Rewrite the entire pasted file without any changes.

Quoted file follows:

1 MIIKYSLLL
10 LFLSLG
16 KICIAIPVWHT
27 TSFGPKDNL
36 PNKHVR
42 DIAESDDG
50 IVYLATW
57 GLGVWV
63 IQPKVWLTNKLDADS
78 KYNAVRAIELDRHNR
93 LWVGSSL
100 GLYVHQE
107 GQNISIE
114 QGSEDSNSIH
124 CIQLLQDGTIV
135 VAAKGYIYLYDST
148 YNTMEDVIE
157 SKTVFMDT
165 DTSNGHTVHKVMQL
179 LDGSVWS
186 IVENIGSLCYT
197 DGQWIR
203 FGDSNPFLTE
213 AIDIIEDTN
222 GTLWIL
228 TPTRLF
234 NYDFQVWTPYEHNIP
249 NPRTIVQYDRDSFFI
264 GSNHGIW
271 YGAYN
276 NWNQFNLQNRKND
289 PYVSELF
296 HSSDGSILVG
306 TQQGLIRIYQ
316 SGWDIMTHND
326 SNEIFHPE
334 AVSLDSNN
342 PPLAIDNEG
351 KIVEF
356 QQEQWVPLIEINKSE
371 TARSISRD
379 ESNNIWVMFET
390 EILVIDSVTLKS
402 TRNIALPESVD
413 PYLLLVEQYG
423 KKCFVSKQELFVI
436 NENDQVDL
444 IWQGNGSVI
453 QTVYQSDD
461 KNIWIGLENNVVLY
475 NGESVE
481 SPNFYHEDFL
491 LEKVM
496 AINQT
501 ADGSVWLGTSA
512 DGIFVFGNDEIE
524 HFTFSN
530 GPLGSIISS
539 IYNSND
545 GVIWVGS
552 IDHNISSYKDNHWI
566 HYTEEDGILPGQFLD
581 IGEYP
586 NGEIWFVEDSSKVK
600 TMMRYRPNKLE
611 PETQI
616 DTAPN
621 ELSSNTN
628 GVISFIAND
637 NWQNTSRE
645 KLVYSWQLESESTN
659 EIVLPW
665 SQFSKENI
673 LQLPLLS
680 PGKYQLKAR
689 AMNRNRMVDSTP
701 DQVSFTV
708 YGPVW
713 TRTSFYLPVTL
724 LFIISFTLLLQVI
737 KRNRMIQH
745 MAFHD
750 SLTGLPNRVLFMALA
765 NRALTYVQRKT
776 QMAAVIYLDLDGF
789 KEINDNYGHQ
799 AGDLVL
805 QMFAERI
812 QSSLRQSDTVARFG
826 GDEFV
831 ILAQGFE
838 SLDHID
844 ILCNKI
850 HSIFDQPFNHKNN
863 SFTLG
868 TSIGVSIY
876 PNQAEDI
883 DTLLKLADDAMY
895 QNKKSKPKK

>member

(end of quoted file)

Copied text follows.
1 MIIKYSLLL
10 LFLSLG
16 KICIAIPVWHT
27 TSFGPKDNL
36 PNKHVR
42 DIAESDDG
50 IVYLATW
57 GLGVWV
63 IQPKVWLTNKLDADS
78 KYNAVRAIELDRHNR
93 LWVGSSL
100 GLYVHQE
107 GQNISIE
114 QGSEDSNSIH
124 CIQLLQDGTIV
135 VAAKGYIYLYDST
148 YNTMEDVIE
157 SKTVFMDT
165 DTSNGHTVHKVMQL
179 LDGSVWS
186 IVENIGSLCYT
197 DGQWIR
203 FGDSNPFLTE
213 AIDIIEDTN
222 GTLWIL
228 TPTRLF
234 NYDFQVWTPYEHNIP
249 NPRTIVQYDRDSFFI
264 GSNHGIW
271 YGAYN
276 NWNQFNLQNRKND
289 PYVSELF
296 HSSDGSILVG
306 TQQGLIRIYQ
316 SGWDIMTHND
326 SNEIFHPE
334 AVSLDSNN
342 PPLAIDNEG
351 KIVEF
356 QQEQWVPLIEINKSE
371 TARSISRD
379 ESNNIWVMFET
390 EILVIDSVTLKS
402 TRNIALPESVD
413 PYLLLVEQYG
423 KKCFVSKQELFVI
436 NENDQVDL
444 IWQGNGSVI
453 QTVYQSDD
461 KNIWIGLENNVVLY
475 NGESVE
481 SPNFYHEDFL
491 LEKVM
496 AINQT
501 ADGSVWLGTSA
512 DGIFVFGNDEIE
524 HFTFSN
530 GPLGSIISS
539 IYNSND
545 GVIWVGS
552 IDHNISSYKDNHWI
566 HYTEEDGILPGQFLD
581 IGEYP
586 NGEIWFVEDSSKVK
600 TMMRYRPNKLE
611 PETQI
616 DTAPN
621 ELSSNTN
628 GVISFIAND
637 NWQNTSRE
645 KLVYSWQLESESTN
659 EIVLPW
665 SQFSKENI
673 LQLPLLS
680 PGKYQLKAR
689 AMNRNRMVDSTP
701 DQVSFTV
708 YGPVW
713 TRTSFYLPVTL
724 LFIISFTLLLQVI
737 KRNRMIQH
745 MAFHD
750 SLTGLPNRVLFMALA
765 NRALTYVQRKT
776 QMAAVIYLDLDGF
789 KEINDNYGHQ
799 AGDLVL
805 QMFAERI
812 QSSLRQSDTVARFG
826 GDEFV
831 ILAQGFE
838 SLDHID
844 ILCNKI
850 HSIFDQPFNHKNN
863 SFTLG
868 TSIGVSIY
876 PNQAEDI
883 DTLLKLADDAMY
895 QNKKSKPKK

>member